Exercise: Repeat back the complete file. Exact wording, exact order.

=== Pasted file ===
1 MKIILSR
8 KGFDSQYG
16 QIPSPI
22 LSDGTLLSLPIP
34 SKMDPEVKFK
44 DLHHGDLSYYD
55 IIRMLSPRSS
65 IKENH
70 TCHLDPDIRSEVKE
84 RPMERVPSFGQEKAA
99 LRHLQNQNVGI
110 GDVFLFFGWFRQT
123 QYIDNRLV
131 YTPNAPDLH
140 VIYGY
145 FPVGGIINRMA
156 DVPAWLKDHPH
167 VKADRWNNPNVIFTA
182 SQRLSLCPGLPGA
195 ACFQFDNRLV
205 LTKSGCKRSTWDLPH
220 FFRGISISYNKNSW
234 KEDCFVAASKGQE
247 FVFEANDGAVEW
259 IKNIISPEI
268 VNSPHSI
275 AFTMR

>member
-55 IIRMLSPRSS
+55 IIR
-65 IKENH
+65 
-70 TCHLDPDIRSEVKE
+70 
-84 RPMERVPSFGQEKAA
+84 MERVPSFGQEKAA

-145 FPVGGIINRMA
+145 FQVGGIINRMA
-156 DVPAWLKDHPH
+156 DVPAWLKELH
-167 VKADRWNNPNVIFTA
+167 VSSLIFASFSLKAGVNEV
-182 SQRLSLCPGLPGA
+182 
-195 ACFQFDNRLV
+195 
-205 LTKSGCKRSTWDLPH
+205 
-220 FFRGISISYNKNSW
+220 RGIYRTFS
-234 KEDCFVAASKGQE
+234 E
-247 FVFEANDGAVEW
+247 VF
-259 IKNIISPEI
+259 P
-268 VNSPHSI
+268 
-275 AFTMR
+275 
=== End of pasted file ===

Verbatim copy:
1 MKIILSR
8 KGFDSQYG
16 QIPSPI
22 LSDGTLLSLPIP
34 SKMDPEVKFK
44 DLHHGDLSYYD
55 IIRMLSPRSS
65 IKENH
70 TCHLDPDIRSEVKE
84 RPMERVPSFGQEKAA
99 LRHLQNQNVGI
110 GDVFLFFGWFRQT
123 QYIDNRLV
131 YTPNAPDLH
140 VIYGY
145 FPVGGIINRMA
156 DVPAWLKDHPH
167 VKADRWNNPNVIFTA
182 SQRLSLCPGLPGA
195 ACFQFDNRLV
205 LTKSGCKRSTWDLPH
220 FFRGISISYNKNSW
234 KEDCFVAASKGQE
247 FVFEANDGAVEW
259 IKNIISPEI
268 VNSPHSI
275 AFTMR

>member
-55 IIRMLSPRSS
+55 IIR
-65 IKENH
+65 
-70 TCHLDPDIRSEVKE
+70 
-84 RPMERVPSFGQEKAA
+84 MERVPSFGQEKAA

-145 FPVGGIINRMA
+145 FQVGGIINRMA
-156 DVPAWLKDHPH
+156 DVPAWLKELH
-167 VKADRWNNPNVIFTA
+167 VSSLIFASFSLKAGVNEV
-182 SQRLSLCPGLPGA
+182 
-195 ACFQFDNRLV
+195 
-205 LTKSGCKRSTWDLPH
+205 
-220 FFRGISISYNKNSW
+220 RGIYRTFS
-234 KEDCFVAASKGQE
+234 E
-247 FVFEANDGAVEW
+247 VF
-259 IKNIISPEI
+259 P
-268 VNSPHSI
+268 
-275 AFTMR
+275 